by Dennis Dalman
When part of the Verso paper mill exploded on Memorial Day, one Sartell resident at the scene just minutes after the disaster was so stunned by what he saw that he decided later to paint a picture of it.
Bud Netka, a long-time artist, lives in Fischer’s Gardens, a mobile-home park about a quarter mile south of Verso on Benton Drive. At about 11:20 a.m. Monday, May 28, Netka heard a loud explosion that rocked his double-wide mobile home. He grabbed his camera, jumped into his truck and drove to within five blocks of the Verso plant. He walked for several blocks until he was just about across the street from the paper warehouse that exploded.
“It was like being at the State Fair because there were so many people gathered there,” Netka recalled. “I saw the flames and all the black smoke. I took a couple pictures.”
Back home, some days later, he looked at the photos and decided to paint the catastrophic scene.
Even though the explosion was a tragedy in which a worker died, it oddly enough brought Netka out of what he calls a “slouch” – a dry spell during which he didn’t do any paintings. He found a smallish canvas in his house. Using his acrylic paints, he began to paint and finished the painting with no hesitations. He realized he had conquered the “slouch,” ready to do more paintings.
Netka, 58, has been painting for 37 years. And even before he ever handled a paint brush, he had been an excellent pencil-sketcher.
One day, in seventh grade, a friend showed him a painting of a sailboat he’d created. Netka was impressed, so much so he decided to try painting himself. He went and bought a veritable suitcase full of oil paints and launched into what would become a lifetime hobby. His first picture was a still life of fruit – pineapple, apples, oranges.
He was happy to realize he had a knack for painting, a hobby to which he brought a deep and abiding passion.
Born in Minneapolis, Netka lived in several Twin Cities suburbs while growing up. He moved from St. Cloud to Sartell six years ago after an acquaintance suggested he buy a mobile home in Fischer’s Gardens.
His home, which is virtually an art museum, is practically wall-to-wall paintings – art by Bud Netka. Mostly, his paintings are depictions of northern outdoor scenes: lakes, rock outcroppings, hills, fields, deep woods, moose, deer, eagles and other flora and fauna. To this day, some of his outdoor paintings are inspired by memories of when he camped and fished on lake islands in Canada when he was a boy.
Netka is constantly inventive with his painting hobby. One time, for instance, he found a rock about the size of a small fist that looked so much like a shoe he painted it as a “shoe” – shoelaces and all. Two years later, he found another rock that looked like a virtual twin of his other shoe-rock. Now he’s got a matching pair. Another painted rock looks like a baseball that went a little haywire.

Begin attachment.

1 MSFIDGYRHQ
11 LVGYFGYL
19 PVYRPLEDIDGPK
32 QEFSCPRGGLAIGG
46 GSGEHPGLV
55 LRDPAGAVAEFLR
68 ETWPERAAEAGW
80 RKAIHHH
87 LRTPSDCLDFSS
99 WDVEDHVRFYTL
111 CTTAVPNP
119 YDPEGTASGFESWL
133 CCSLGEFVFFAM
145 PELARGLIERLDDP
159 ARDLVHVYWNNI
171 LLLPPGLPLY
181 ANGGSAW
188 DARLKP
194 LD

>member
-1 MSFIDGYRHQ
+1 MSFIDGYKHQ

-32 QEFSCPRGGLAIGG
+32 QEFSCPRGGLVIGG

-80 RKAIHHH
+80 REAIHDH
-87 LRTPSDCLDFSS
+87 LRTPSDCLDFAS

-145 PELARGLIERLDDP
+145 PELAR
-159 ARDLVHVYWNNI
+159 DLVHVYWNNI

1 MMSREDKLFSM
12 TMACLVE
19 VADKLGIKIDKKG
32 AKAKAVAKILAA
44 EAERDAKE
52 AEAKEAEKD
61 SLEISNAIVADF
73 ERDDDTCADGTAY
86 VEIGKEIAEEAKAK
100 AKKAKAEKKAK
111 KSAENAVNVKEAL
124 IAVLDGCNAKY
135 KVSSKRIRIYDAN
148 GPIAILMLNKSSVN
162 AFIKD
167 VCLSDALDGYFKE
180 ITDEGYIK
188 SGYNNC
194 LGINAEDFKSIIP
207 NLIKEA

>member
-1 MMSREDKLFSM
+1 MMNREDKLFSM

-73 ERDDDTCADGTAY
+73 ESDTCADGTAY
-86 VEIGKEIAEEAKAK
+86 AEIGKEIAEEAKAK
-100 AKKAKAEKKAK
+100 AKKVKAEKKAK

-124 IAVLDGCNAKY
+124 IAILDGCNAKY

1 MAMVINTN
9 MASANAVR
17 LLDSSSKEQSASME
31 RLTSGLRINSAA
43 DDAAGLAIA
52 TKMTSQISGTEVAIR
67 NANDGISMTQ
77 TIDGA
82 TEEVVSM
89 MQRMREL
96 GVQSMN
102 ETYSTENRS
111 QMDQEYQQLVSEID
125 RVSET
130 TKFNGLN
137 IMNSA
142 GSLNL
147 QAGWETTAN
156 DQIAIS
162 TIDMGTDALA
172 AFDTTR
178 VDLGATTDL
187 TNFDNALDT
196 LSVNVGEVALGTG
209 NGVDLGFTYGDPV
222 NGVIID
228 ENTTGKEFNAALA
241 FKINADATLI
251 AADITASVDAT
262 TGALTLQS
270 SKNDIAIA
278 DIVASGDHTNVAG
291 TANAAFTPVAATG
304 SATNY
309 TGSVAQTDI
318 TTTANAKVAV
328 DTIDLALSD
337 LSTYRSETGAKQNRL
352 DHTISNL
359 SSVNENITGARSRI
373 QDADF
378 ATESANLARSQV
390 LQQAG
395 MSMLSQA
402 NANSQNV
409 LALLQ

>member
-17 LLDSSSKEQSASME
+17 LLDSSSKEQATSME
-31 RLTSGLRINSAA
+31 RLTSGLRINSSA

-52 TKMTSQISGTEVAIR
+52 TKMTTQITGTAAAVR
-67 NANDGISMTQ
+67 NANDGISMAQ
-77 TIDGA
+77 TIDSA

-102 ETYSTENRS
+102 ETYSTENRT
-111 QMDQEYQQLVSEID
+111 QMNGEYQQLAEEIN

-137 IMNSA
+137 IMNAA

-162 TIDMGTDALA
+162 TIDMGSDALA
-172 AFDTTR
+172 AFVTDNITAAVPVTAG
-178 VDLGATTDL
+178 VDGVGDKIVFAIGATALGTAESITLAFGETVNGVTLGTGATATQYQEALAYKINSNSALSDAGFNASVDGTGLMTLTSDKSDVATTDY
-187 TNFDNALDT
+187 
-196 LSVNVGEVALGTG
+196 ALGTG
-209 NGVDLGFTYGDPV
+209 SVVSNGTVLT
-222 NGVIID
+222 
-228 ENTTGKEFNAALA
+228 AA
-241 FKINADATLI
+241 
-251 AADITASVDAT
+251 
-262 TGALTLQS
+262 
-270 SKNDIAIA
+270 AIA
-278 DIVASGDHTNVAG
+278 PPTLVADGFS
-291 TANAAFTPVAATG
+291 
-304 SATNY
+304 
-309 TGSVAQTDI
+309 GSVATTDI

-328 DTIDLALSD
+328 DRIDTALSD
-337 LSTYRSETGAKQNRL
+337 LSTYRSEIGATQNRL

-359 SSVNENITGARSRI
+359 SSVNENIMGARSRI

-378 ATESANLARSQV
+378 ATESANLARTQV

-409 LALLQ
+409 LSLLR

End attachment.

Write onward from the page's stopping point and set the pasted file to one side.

Now retired because of a bad back, Netka has worked nearly every kind of labor job imaginable, most often as a custodian. He also did an 18-month stint as a firefighter in Punta Gorda, Fla. when he lived in nearby Port Charlotte.
Tragedy struck his life when his wife, Dawn, gave birth to a baby girl with spina bifida. Even though doctors said the girl, Vanessa, would not live much longer than two years, she defied those gloomy expectations and went on to live until age 7, when she died in 1993.
“She had a happy life,” Nettka said. “We took her everywhere with us and didn’t treat her any different(ly)w than we would any child.”
Vanessa’s demise was heartbreaking because she was in need of an intestinal operation and a kidney transplant. The Netkas and their friends did a series of frantic fundraisers to try to come up with the $500,000 they were told the operations would cost. The media broadcast their plight, and one day a place in Philadelphia called the Netkas, a place called The Baby Factory that would do the operations. Vanessa was all ready to go after a kidney became available. However, famed baseball star Mickey Mantle received the kidney rather than Vanessa. Mantle died a week later. Vanessa also died that same week.
“She was the only child we had,” Netka said. “Vanessa had a happy life, and that makes me happy.”
Through all of his life, through the highs and the lows, Netka found a sustaining solace through his painting hobby.
“I’ll paint on anything,” he said.
And he’s not kidding. His truck is a veritable mobile art work. On the back is a scene of a guy in a raincoat camping on an island. On one side is a couple of people in a canoe. On a door there is an air-brushed painting of two deer. And also on that same side are two moose.
His mobile art work is a real head-turner. He likes to tell people the truck is his business card. And when people see that truck, they have no doubt the guy driving it really, really loves to paint.